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Armed with new digital operation, RNC aims to beat Dems ‘at their own game’

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FILE: Nov. 6, 2012: Voters cast ballots during the U.S. presidential election at the School Without Walls polling station in Washington, D.C. (REUTERS)

After years of getting out-maneuvered by the Obama campaign's highly touted voter-contact operation, Republicans say they have an unprecedented operation of their own -- a combination of superior data-collection and field operations capable of contacting the straggling, undecided voters in a race's final hours. 

"The Republican National Committee has never been in a better place to help candidates and give them a better ability to win," said Sean Spicer, RNC communications director. 

Spicer and his team told reporters their operation, with help from Silicon Valley, features continuously updated voter information at the "granular" level that is gleaned from everything from hunting permits to snowmobile licenses. 

They also described a "real-time" scenario -- implemented in the special Florida election last month -- in which campaigners equipped with smartphones and an app punch up a voter list, knock on a door, talk to a prospective voter, then move on as the app automatically uploads the responses to a central database. 

RNC officials call this interaction "dynamic scripting" and explain that canvassers will tailor their pitch to each individual voter, based on each response. For example, a prospective voter's response on immigration might prompt a campaign to return to reinforce its candidate's stance on the issue. 

"You don't get that by going through a call list," RNC Chief of Staff Mike Shields said. "And [Florida] wasn't just a test. It was live fire." 

That baptism by fire was the race in which Republican David Jolly defeated Democrat Alex Sink for an open House seat in Florida. 

"This was us beating them at their own game," Shields said. "It's not to say this is how we won. But it certainly played a huge role. ... The biggest problem we have now is getting [smartphone] chargers to people in the field." 

RNC officials -- who at their spring retreat this week in Tennessee will highlight their field, data and digital efforts -- argue their group's voter-database has always been "robust" but now is the most comprehensive in group history. 

However, they acknowledge criticism about needing to do a better job of sharing that data with candidates. And they concede that Obama campaign officials did a superior job of touting their operation to the national media. 

Sasha Issenberg, author of the 2012 book "The Victory Lab: The Secret Science of Winning Campaigns," told FoxNews.com the idea of dynamic scripting is nothing new because phone bank operations have been doing something similar for years -- issuing paper scripts that, for example, tell callers to offer an absentee ballot when prospective voters say they cannot go to a polling station.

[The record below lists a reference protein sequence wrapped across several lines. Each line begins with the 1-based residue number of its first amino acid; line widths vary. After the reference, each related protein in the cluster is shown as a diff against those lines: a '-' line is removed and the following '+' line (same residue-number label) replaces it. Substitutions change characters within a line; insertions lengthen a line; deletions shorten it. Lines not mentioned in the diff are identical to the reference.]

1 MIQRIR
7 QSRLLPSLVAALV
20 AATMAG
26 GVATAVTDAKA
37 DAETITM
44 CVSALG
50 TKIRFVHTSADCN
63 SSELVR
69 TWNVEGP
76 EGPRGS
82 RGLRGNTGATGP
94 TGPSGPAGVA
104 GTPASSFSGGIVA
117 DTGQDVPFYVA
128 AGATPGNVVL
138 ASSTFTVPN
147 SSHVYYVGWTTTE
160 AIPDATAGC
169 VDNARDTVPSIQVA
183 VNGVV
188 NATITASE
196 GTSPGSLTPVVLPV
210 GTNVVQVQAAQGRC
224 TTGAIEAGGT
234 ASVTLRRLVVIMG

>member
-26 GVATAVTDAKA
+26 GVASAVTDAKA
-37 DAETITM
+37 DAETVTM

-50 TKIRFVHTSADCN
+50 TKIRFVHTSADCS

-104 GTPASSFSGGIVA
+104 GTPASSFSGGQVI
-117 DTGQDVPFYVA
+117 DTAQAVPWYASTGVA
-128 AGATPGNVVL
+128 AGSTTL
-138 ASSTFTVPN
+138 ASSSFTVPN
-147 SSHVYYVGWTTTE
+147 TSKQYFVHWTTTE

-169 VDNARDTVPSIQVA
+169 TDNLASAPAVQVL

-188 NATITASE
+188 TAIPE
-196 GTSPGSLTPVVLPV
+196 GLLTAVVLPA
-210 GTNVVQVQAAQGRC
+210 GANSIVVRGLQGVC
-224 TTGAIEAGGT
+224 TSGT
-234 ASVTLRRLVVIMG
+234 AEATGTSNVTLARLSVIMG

However, he said that putting the operation on an app appears "potentially novel," though "not conceptually more sophisticated than what campaigns did on a clipboard 10 years ago." 

"There are a lot more tools that everybody in politics now has," he continued. "Campaigns spend so much time and money. So anything that can help you become just 5 percent more efficient is worth it." 

He made the case that "coding" that automatically sends the voter responses to a central databank is measurably useful to volunteers who knock on 100,000 doors -- because time not spent sending the information means perhaps 1,000 more voter contacts. 

To be sure, much is at stake for Republicans this cycle, particularly the chance to win control of the Senate and perhaps take that momentum into 2016 when voters will elect a new president. 

The RNC said its revamp operation will cost roughly $57 million, including $17 million for the digital side. 

The rest of the money is going to an expanded ground game that already includes 193 field staffers in targeted voter precincts across 22 key states. 

The RNC also has 14,000 precinct captains and plans to more than double that number as the primaries conclude and the general election gets into full swing. 

"They're trying to reverse engineer what we did two years ago (and cannot) let alone what we're doing this year," said Democratic National Committee spokesman Michael Czin. 

Spicer acknowledges that having to pay nearly 200 field staffers, including some in place since June 2013, is expensive and unconventional. 

And as an advance warning to supporters and critics alike, he says the RNC's $10 million cash on hand right now "might be the high-water mark" of the election cycle. 

Shields also acknowledges that having to make a monthly payroll is a risk and a departure from the conventional strategy of hoarding cash until the closing weeks of a race, then blowing it on TV and radio advertising. 

"This is why people don't do this," he said. "It's hard, but the donors are buying into it."